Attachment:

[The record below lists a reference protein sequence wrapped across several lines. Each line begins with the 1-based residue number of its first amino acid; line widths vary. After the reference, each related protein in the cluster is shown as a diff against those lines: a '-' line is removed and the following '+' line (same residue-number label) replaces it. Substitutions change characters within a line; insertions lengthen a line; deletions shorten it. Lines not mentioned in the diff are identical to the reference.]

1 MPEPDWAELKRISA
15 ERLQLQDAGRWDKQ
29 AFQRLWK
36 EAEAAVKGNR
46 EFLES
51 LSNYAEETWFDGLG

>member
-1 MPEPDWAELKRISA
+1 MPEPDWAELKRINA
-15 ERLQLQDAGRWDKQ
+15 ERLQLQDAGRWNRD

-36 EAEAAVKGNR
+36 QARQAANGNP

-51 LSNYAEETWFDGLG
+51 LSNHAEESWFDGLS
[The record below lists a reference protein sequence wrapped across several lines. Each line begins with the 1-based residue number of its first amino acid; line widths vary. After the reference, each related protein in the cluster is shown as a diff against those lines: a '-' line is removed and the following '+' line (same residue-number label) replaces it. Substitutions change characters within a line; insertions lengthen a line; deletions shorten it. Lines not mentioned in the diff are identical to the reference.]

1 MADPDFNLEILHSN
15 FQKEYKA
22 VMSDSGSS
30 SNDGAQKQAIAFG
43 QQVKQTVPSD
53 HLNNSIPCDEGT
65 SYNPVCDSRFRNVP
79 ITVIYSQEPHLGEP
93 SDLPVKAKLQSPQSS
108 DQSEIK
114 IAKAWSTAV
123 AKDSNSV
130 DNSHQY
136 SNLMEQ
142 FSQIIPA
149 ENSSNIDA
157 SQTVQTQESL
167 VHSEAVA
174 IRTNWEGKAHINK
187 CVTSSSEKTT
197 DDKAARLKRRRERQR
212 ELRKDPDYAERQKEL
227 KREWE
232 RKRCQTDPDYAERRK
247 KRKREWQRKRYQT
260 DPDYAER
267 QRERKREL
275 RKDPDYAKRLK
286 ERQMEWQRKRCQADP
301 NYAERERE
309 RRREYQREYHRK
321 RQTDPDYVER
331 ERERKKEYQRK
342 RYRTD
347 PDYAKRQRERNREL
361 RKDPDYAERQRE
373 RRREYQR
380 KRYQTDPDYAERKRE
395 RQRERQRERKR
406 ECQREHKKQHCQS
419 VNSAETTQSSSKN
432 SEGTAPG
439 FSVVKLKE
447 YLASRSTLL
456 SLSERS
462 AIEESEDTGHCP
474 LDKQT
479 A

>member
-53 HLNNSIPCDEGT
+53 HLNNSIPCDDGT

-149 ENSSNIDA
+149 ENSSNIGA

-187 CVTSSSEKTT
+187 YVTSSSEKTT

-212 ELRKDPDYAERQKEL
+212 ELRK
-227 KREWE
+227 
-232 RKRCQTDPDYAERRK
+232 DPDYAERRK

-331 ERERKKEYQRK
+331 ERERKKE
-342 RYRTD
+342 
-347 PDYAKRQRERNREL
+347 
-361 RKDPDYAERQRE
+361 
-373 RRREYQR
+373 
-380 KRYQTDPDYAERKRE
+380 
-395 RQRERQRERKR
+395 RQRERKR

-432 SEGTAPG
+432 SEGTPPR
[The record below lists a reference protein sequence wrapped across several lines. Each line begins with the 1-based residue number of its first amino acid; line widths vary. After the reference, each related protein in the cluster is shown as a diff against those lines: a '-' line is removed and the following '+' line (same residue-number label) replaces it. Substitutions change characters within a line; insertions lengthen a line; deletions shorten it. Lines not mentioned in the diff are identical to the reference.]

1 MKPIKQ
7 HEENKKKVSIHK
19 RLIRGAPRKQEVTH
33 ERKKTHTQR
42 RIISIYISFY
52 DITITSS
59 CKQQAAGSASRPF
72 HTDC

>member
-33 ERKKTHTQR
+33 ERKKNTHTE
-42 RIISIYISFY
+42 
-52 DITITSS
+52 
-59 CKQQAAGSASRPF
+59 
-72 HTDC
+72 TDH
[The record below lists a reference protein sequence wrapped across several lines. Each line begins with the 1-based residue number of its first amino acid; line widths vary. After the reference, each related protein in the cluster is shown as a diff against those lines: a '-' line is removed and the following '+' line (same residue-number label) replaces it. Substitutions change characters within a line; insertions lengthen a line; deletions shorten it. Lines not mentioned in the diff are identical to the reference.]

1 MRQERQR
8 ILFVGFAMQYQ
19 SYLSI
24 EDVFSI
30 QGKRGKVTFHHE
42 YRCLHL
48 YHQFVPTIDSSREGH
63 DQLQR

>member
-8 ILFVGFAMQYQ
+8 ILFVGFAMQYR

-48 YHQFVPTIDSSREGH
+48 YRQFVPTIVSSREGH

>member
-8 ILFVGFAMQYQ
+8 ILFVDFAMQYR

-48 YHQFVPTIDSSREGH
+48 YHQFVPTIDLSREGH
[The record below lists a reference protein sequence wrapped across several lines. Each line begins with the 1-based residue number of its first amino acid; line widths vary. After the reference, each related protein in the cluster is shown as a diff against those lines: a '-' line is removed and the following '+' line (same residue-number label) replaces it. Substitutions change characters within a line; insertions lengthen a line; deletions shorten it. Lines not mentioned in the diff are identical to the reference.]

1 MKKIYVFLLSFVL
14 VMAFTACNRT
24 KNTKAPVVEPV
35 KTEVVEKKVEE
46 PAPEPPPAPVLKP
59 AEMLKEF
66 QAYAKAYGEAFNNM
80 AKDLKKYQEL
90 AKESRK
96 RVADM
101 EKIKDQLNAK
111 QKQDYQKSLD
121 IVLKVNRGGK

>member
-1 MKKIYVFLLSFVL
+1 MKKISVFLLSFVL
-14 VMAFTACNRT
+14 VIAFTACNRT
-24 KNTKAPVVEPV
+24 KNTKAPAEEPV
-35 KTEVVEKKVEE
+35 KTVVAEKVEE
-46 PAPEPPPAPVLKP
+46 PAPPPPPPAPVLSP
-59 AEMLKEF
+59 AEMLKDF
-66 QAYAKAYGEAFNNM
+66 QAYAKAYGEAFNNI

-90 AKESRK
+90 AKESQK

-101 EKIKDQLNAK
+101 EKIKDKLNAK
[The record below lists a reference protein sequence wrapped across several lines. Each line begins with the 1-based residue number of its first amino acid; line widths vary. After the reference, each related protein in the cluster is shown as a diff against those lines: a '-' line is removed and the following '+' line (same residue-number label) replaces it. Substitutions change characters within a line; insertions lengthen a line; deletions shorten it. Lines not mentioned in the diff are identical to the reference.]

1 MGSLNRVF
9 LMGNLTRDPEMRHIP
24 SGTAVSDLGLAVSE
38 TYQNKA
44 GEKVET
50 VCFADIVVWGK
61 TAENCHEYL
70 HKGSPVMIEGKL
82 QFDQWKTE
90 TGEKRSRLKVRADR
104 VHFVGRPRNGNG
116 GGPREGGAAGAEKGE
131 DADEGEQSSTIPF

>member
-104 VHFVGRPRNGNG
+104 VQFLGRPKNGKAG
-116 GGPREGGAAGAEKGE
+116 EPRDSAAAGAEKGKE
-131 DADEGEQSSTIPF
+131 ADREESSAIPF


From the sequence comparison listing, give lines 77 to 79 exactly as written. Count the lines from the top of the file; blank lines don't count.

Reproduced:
-232 RKRCQTDPDYAERRK
+232 DPDYAERRK

-331 ERERKKEYQRK